Friday, March 13, 2009
IN MY OPINION (Column)
Research to Further Educate Our Doctors
By TED RUHIG
As life expectancy has increased, more and more funds are being expended to keep us oldsters alive. It doesn’t hurt to recall that, all over the world, life expectancy is continually increasing.
Although life expectancy in the U.S. is not so great when compared with folks in several other countries, being ranked 30th in the world still give us a comfortable 78.6 years of life expectancy.
It is good to know that, for the first time, Congress, through the $787 billion economic stimulus bill, has come up with substantial amounts of money to compare the effectiveness of different treatments for the same illness.
The legislators provided $1.1 billion for researchers to compare drugs, medical devices, surgery and other ways of treating specific illnesses and conditions. The programs respond to a growing concern that doctors have little or no solid proof of the worth of many common treatments.
Consumer groups, labor unions, large employers and pharmacy benefit managers support this medical effort. They say it would fill a huge gap in the information that doctors use to make their medical decisions. Congressman Pete Stark, a Democrat from California, has observed: “The new research will eventually save money and lives.”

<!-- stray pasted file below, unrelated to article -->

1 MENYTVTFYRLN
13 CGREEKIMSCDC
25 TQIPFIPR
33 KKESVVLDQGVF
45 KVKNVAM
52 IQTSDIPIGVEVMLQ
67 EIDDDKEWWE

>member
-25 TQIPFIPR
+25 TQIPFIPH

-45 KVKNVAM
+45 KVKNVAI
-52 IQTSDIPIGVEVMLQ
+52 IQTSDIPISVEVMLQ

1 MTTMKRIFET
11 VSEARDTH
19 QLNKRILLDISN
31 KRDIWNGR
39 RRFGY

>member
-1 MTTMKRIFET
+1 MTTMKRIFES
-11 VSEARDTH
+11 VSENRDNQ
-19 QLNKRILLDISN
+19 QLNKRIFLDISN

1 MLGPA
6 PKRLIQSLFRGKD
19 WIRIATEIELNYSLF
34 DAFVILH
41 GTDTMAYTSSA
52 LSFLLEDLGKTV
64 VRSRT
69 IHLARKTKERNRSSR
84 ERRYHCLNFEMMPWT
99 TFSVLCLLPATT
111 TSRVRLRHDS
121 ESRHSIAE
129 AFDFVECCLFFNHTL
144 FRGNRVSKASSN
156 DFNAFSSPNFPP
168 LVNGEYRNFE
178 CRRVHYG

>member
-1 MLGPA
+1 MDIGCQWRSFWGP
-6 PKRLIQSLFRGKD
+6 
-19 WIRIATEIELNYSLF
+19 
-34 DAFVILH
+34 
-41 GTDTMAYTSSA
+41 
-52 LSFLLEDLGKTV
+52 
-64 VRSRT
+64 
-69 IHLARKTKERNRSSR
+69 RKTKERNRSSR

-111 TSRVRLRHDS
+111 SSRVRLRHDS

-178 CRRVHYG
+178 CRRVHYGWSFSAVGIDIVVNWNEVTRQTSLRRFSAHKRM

The congressman added: “We have little information about which treatments work best for which patients. We spend $2 trillion a year on health care and should have better information.”
A story carried by Science Day on February 24, 2009, describes the state of affairs. The story describes “an examination of clinical practice guidelines for treating cardiovascular disease (the leading cause of death among the elderly) and [finds] that current recommendations are largely based on lower levels of evidence or expert opinion … reflecting deficiencies in the sources of definite data available.”
The Science Day article suggests that to remedy this problem, “the medical research community needs to streamline trials, focus on areas of deficient evidence and expand funding for clinical research.”
Congressman Stark concluded that “in the absence of what works, patients are put at risk, and billions of dollars are spent each year on ineffective or unnecessary treatments.”
Senator Hillary Rodham Clinton recently stated that she favored comparative effectiveness research that includes woman and members of minority groups, as they have been left out many medical trials in the past.
Congressman Stark, as Chair of the House Ways and Means Subcommittee on Health, has seen to including more than $1 billion in the economic stimulus package to fund research on the effectiveness of different treatments of various sicknesses or debilitating conditions.
We oldsters certainly should receive better medical treatment. As a result, we’ll be able to extend our life expectancy even more.
— Capitol News Service